Today, July 26th, 2021 is the 31st anniversary of the American Disabilities Act, signed into law in 1990 by President George H. W. Bush. The President’s directive on that day — “Let the shameful walls of exclusion finally come tumbling down.” — extolled the simple yet long overdue message of the ADA: that millions of Americans with disabilities are full-fledged citizens and entitled to legal protections that ensure equal opportunity and access to the mainstream of American life.
I wrote about the ADA last year on the 30th anniversary so I don’t have much new to say about it. It just so happened that today I had to take J for a Social Security Administration (SSA) required disability examination at a medical facility in a nearby town. The purpose of this exam is to reaffirm that J is truly disabled — I guess 4.5 years of medical history from her doctors at Yale is not sufficient evidence. Anyway, I confirmed that this is the SSA’s normal practice and critical to J’s continuing eligibility for Social Security Disability Insurance so I did not complain.
Accessibility is a Continuing Problem
The medical office was in a large commercial building with multiple medical groups. We were visiting an independent medical group that is part of a nationwide network that does evaluations for the SSA, and from the looks of the office (small reception area, one exam room, no other facilities), that is all they do. The office was so small that to give the eye exam, J sat in the reception area and looked at an eye chart on the far wall of the exam room. Thank goodness J has a small transport wheelchair as there might not have been enough room to navigate otherwise.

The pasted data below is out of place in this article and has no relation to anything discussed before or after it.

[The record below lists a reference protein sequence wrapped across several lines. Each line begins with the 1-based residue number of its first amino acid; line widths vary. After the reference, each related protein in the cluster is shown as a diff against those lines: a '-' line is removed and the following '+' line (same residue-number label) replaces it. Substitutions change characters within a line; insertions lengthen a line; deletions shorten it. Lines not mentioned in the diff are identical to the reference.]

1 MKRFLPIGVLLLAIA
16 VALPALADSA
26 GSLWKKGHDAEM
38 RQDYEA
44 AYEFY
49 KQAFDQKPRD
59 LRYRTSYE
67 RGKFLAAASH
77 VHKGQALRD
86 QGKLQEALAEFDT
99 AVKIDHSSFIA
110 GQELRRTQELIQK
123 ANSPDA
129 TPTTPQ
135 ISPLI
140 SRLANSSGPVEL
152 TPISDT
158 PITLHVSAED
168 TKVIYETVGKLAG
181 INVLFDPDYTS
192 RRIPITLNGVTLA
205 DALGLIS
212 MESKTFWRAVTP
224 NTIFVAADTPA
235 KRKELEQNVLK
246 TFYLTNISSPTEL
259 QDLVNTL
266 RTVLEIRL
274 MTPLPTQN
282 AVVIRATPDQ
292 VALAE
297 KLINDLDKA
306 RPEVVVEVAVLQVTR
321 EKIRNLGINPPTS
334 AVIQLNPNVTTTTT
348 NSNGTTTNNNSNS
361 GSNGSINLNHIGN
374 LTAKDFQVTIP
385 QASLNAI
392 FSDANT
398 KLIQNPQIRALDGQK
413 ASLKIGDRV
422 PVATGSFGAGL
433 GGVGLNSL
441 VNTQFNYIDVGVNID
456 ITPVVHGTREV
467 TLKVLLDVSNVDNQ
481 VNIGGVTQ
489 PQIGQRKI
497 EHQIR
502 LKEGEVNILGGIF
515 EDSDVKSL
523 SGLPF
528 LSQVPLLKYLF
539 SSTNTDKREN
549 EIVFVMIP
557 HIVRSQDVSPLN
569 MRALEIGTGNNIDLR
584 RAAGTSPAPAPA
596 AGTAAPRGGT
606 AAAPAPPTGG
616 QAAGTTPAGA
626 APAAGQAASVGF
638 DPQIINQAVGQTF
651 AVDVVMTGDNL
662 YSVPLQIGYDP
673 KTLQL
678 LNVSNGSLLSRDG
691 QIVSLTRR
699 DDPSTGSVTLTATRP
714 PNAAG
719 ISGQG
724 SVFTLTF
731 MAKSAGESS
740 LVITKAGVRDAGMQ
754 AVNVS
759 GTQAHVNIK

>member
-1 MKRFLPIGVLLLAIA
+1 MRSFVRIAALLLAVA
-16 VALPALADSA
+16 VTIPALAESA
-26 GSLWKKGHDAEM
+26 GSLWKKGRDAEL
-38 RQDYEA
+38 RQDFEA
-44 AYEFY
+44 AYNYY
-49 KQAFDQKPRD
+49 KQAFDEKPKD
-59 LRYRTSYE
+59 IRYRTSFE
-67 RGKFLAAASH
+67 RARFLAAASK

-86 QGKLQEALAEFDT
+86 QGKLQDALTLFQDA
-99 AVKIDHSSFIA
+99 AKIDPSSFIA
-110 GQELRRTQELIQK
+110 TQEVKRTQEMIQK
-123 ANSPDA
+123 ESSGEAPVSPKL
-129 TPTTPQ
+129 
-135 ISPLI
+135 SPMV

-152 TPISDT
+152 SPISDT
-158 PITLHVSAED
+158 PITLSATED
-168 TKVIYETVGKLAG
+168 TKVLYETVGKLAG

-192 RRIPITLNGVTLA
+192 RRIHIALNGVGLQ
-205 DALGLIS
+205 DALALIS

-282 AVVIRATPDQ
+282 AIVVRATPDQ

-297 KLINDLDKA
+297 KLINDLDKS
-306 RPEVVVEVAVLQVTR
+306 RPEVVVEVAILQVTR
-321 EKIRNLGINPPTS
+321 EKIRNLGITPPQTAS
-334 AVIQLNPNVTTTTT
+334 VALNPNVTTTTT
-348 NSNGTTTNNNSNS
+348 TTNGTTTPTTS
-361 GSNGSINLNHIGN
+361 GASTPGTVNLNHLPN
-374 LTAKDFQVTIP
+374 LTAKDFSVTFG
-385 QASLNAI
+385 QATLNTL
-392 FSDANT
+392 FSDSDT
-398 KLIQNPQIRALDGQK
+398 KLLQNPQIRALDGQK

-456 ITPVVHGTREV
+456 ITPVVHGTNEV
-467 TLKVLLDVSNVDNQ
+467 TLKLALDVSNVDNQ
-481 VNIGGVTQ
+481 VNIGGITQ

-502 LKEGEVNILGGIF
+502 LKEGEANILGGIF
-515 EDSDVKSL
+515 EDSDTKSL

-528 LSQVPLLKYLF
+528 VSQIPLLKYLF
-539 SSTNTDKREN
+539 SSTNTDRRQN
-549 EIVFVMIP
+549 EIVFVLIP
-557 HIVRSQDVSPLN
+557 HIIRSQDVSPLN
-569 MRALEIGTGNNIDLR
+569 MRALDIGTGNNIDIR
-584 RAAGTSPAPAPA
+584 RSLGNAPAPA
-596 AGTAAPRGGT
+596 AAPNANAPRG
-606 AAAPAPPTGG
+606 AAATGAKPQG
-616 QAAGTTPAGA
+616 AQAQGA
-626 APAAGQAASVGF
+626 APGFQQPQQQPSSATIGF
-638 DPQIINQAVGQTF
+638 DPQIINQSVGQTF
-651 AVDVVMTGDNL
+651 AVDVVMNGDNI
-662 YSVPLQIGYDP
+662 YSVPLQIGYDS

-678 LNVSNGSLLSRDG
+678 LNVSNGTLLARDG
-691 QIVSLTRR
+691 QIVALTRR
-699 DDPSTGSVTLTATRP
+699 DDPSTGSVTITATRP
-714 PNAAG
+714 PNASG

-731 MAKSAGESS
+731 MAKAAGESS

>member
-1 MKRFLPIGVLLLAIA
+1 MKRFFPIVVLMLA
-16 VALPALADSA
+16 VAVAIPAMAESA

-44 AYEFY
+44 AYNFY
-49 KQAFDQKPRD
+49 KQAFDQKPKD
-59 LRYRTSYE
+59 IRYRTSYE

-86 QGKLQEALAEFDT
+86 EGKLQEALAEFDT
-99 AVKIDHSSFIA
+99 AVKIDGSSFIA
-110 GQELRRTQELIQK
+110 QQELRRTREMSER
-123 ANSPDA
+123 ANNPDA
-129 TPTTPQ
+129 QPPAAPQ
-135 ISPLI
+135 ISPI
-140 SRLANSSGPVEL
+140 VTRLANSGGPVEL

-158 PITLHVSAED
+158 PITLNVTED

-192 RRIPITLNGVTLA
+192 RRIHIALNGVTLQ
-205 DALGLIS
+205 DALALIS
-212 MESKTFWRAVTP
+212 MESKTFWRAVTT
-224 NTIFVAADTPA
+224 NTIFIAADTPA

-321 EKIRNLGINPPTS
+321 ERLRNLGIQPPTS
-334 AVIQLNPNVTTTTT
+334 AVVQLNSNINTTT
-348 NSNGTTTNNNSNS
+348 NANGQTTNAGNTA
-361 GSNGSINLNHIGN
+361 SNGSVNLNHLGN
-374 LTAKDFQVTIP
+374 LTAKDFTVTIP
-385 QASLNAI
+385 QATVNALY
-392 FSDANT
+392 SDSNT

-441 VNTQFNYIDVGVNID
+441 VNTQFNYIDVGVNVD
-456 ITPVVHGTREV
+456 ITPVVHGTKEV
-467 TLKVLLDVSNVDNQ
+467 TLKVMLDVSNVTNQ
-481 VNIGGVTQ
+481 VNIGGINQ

I drove into the building’s parking lot and immediately noticed there was only one handicapped spot and it was taken. Really? Thankfully, that person just happened to be leaving so I parked there, got J into her wheelchair, and proceeded to roll her up a ramp that is the longest ramp we have ever travelled. Bear in mind, it is 90+ degrees today with high humidity. We get to the entry door and it has no automatic assist. Really? Thankfully, someone was leaving the building and held the door for us. After I struggled a bit to get over the threshold, we entered the building lobby.
The door to the medical group was locked with instructions to call, which I did. A receptionist/nurse came out after a couple of minutes and gave me paperwork to fill out — which I could swear I had already done in advance and faxed in. She left us in the unairconditioned lobby while the doctor finished with another patient and I did the paperwork. Finally, we got in to see the doctor and all was over within minutes. The validity of the exam as a way to combat fraud is questionable but that’s best left for another post.
The Moral of the Story…
If the medical group that does the disability examinations for the Social Security Administration can’t locate itself in a building that is friendly to people in wheelchairs, then we still have a long way to go! I’m going to file an ADA complaint to bring attention to crazy and annoying situation. I’d love to hear about your accessibility issues Feel free to comment or send me an email. I love taking on a challenge!
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